8th Tutorial

Lession 5: Data types in 8th

Note: if you haven’t yet installed 8th, please do so right now and follow the installation instructions as presented in the manual!

Simple data types

You’ve already seen numbers in 8th. What you haven’t seen is that numbers come in a variety of “flavors”. So for example, 10, 3.14, 1.23e10 and 234235123452345234523452345234523452345234534 are all acceptable numbers to 8th. Read the manual for more detail on what constitutes a “number” as far as 8th is concerned.

Another simple data type is called a “string”. That’s just a sequence of characters, which is entered by starting with a double-quote, typing some characters and then ending with a double-quote:

"this is a string"
You have seen how to print a number using the . word. Don’t be too surprised to learn that it works on strings as well:
. cr
this is a string
When printed, the double-quotes are not printed — since they are not actually part of the string itself. They are used to let 8th know that you intend to input a string.

Another basic type is the “variable”, which is used to store any other 8th type. You declare a variable using the word var followed by the name by which you want to invoke it. You then save a value into it using ! and retrieve a value from it using @:

var somevar 123 somevar ! somevar @ . cr
"hello" somevar ! somevar @ . cr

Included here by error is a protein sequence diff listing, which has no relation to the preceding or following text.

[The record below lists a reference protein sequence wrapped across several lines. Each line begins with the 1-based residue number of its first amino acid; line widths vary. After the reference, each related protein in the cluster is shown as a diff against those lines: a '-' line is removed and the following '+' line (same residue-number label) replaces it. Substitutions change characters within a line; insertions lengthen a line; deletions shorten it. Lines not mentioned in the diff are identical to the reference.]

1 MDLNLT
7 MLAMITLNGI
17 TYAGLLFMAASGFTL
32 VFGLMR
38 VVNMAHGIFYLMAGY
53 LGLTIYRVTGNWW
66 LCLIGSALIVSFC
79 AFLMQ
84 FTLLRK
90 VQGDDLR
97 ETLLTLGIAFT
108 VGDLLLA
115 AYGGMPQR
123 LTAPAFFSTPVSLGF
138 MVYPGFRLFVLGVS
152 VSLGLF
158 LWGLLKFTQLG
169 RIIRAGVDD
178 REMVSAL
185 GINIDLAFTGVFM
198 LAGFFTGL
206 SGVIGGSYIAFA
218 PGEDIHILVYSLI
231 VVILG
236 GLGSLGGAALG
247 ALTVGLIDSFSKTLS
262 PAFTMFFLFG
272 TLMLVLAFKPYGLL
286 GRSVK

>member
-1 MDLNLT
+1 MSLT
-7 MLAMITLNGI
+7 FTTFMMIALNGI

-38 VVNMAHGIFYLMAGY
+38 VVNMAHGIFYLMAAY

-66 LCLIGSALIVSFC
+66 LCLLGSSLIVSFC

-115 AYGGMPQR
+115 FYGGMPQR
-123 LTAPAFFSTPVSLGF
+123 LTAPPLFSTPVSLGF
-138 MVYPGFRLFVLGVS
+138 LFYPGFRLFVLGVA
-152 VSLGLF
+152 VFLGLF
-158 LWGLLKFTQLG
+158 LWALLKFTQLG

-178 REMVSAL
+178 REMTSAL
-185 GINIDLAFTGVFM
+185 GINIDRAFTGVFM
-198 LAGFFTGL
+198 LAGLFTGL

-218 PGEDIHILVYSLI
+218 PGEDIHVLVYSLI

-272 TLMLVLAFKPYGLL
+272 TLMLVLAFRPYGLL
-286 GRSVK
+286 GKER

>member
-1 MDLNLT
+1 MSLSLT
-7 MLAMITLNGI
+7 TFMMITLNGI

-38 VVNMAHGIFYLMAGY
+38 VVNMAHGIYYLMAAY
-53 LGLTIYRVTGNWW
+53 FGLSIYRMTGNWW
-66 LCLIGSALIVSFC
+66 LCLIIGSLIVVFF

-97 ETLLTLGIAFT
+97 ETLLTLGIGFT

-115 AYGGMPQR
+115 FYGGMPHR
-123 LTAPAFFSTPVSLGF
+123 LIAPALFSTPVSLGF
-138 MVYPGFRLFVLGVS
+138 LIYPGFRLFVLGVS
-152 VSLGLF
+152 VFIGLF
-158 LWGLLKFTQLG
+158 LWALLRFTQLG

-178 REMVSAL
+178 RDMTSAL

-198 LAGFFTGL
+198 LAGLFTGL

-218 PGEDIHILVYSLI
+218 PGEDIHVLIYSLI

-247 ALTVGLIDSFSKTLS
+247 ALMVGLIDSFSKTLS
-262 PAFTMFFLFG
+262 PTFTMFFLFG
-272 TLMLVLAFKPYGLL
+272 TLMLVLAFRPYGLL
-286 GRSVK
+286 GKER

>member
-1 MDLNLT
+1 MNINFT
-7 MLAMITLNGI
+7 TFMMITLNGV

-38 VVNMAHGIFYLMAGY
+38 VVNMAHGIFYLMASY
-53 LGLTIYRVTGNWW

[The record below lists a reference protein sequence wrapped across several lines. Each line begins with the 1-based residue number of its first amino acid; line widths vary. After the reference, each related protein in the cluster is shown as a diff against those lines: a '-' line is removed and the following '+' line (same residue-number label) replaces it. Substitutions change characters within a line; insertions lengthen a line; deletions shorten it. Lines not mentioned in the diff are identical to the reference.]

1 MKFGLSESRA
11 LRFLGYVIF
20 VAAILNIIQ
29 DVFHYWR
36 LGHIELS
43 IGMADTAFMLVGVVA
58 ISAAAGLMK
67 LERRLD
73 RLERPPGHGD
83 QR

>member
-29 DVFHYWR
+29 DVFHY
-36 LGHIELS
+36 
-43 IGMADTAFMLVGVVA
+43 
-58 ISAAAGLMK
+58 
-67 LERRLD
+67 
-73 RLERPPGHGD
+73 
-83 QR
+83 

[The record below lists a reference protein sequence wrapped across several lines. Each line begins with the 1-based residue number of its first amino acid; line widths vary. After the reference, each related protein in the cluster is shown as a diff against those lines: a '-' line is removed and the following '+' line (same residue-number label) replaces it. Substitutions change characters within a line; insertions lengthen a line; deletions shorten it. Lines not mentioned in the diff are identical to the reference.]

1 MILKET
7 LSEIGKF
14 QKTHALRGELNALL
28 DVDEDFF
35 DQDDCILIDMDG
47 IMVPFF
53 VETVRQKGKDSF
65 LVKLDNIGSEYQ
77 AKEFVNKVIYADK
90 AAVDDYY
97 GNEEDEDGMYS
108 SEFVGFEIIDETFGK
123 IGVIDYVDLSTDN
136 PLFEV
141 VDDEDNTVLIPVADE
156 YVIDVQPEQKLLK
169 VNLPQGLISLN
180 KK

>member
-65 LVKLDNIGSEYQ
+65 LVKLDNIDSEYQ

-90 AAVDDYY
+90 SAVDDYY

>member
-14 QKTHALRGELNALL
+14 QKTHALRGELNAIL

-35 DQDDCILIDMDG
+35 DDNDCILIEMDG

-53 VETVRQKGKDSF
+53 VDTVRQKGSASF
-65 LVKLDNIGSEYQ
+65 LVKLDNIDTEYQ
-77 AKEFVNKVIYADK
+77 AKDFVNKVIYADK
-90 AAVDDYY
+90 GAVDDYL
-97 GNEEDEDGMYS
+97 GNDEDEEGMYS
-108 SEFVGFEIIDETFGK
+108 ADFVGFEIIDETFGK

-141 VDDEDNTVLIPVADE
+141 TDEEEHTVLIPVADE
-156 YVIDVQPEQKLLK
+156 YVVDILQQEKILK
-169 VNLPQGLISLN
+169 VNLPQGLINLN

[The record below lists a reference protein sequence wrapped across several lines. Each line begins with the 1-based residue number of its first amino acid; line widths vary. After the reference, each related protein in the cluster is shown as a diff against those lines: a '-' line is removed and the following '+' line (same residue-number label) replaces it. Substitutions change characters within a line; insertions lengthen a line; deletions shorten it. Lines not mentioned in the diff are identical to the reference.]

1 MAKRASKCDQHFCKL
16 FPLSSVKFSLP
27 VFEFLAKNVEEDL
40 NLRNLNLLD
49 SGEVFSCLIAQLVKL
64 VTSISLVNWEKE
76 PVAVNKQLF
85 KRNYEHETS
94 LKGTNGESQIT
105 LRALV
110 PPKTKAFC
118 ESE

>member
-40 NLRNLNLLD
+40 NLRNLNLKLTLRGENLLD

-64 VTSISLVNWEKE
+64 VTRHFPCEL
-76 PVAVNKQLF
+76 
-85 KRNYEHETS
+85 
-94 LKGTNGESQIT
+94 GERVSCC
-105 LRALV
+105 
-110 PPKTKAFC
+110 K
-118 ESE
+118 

You’ve just seen that an 8th variable does not have an intrinsic type, unlike what you are used to from most other languages. Instead, a variable is just a “container” which can hold onto another data item. Bear this in mind as you continue working with 8th.

Also bear in mind that the “name” of the variable refers solely to the variable, and not to its contents! That means that the value “123” is not called “somevar”, it simply resides (temporarily, as it happens) in the variable which is named somevar.

One special data type is null — which is a value which means, variously, “nothing to see here” or “don’t know what to do”. It can be a valid data value, e.g. if you really don’t know what a value should be. However, it is also returned from a number of words as a “soft failure” indicator. For example, if you try to access some hardware device which doesn’t exist or isn’t available just now. You check for “null” using the word null?


Try the following:

  • Create a variable called “x” and store the string “Hello, world!” into it
  • Now store the number 3.14159 into “x”
  • Now retrieve the value of “x” and print it
  • What do you think happened to the string you originally put into “x”?
  • What happens if you type "dogs and" "cats" + . cr ?


You’re now familiar with numbers, strings and variables. You should read the manual to learn more about what you can do with those data types.